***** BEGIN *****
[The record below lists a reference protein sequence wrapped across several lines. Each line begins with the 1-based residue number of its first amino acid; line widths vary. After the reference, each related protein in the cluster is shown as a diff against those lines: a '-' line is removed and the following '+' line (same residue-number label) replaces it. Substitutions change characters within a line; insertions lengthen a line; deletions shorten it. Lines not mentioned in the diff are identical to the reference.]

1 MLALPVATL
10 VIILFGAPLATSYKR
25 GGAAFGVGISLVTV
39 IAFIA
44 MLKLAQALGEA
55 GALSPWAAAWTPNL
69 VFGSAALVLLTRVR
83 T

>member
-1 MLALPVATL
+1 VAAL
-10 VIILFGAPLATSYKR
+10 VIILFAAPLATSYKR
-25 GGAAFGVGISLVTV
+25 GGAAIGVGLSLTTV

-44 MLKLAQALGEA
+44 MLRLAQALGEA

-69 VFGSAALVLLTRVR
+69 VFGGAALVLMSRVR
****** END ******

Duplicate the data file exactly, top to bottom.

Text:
[The record below lists a reference protein sequence wrapped across several lines. Each line begins with the 1-based residue number of its first amino acid; line widths vary. After the reference, each related protein in the cluster is shown as a diff against those lines: a '-' line is removed and the following '+' line (same residue-number label) replaces it. Substitutions change characters within a line; insertions lengthen a line; deletions shorten it. Lines not mentioned in the diff are identical to the reference.]

1 MLALPVATL
10 VIILFGAPLATSYKR
25 GGAAFGVGISLVTV
39 IAFIA
44 MLKLAQALGEA
55 GALSPWAAAWTPNL
69 VFGSAALVLLTRVR
83 T

>member
-1 MLALPVATL
+1 VAAL
-10 VIILFGAPLATSYKR
+10 VIILFAAPLATSYKR
-25 GGAAFGVGISLVTV
+25 GGAAIGVGLSLTTV

-44 MLKLAQALGEA
+44 MLRLAQALGEA

-69 VFGSAALVLLTRVR
+69 VFGGAALVLMSRVR